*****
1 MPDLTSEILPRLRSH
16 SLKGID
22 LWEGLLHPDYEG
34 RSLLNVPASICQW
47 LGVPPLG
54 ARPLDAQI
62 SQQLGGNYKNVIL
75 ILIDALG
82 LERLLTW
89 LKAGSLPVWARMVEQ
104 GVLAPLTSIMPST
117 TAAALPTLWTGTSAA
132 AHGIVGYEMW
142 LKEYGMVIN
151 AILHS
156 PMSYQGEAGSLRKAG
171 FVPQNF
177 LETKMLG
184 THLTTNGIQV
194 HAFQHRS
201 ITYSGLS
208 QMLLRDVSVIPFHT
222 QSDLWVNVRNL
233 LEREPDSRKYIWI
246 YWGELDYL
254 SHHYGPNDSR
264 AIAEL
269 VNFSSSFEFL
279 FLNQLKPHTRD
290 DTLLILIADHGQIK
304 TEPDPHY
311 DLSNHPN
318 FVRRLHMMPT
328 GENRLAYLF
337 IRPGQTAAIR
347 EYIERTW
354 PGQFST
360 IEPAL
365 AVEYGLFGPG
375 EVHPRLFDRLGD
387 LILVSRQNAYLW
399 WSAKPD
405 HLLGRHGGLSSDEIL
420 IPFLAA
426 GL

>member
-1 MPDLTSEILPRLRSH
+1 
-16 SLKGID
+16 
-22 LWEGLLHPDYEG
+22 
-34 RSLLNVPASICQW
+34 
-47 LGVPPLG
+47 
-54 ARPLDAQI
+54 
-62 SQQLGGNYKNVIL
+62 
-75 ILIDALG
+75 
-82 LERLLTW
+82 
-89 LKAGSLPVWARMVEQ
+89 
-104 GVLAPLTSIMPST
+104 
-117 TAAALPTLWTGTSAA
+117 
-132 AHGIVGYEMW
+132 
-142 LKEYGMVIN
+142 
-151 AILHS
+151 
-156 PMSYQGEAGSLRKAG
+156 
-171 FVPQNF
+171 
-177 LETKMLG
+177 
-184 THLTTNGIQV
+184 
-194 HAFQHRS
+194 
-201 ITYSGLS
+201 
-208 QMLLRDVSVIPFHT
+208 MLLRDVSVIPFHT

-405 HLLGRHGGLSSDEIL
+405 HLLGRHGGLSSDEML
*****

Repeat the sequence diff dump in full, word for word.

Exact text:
1 MPDLTSEILPRLRSH
16 SLKGID
22 LWEGLLHPDYEG
34 RSLLNVPASICQW
47 LGVPPLG
54 ARPLDAQI
62 SQQLGGNYKNVIL
75 ILIDALG
82 LERLLTW
89 LKAGSLPVWARMVEQ
104 GVLAPLTSIMPST
117 TAAALPTLWTGTSAA
132 AHGIVGYEMW
142 LKEYGMVIN
151 AILHS
156 PMSYQGEAGSLRKAG
171 FVPQNF
177 LETKMLG
184 THLTTNGIQV
194 HAFQHRS
201 ITYSGLS
208 QMLLRDVSVIPFHT
222 QSDLWVNVRNL
233 LEREPDSRKYIWI
246 YWGELDYL
254 SHHYGPNDSR
264 AIAEL
269 VNFSSSFEFL
279 FLNQLKPHTRD
290 DTLLILIADHGQIK
304 TEPDPHY
311 DLSNHPN
318 FVRRLHMMPT
328 GENRLAYLF
337 IRPGQTAAIR
347 EYIERTW
354 PGQFST
360 IEPAL
365 AVEYGLFGPG
375 EVHPRLFDRLGD
387 LILVSRQNAYLW
399 WSAKPD
405 HLLGRHGGLSSDEIL
420 IPFLAA
426 GL

>member
-1 MPDLTSEILPRLRSH
+1 
-16 SLKGID
+16 
-22 LWEGLLHPDYEG
+22 
-34 RSLLNVPASICQW
+34 
-47 LGVPPLG
+47 
-54 ARPLDAQI
+54 
-62 SQQLGGNYKNVIL
+62 
-75 ILIDALG
+75 
-82 LERLLTW
+82 
-89 LKAGSLPVWARMVEQ
+89 
-104 GVLAPLTSIMPST
+104 
-117 TAAALPTLWTGTSAA
+117 
-132 AHGIVGYEMW
+132 
-142 LKEYGMVIN
+142 
-151 AILHS
+151 
-156 PMSYQGEAGSLRKAG
+156 
-171 FVPQNF
+171 
-177 LETKMLG
+177 
-184 THLTTNGIQV
+184 
-194 HAFQHRS
+194 
-201 ITYSGLS
+201 
-208 QMLLRDVSVIPFHT
+208 MLLRDVSVIPFHT

-405 HLLGRHGGLSSDEIL
+405 HLLGRHGGLSSDEML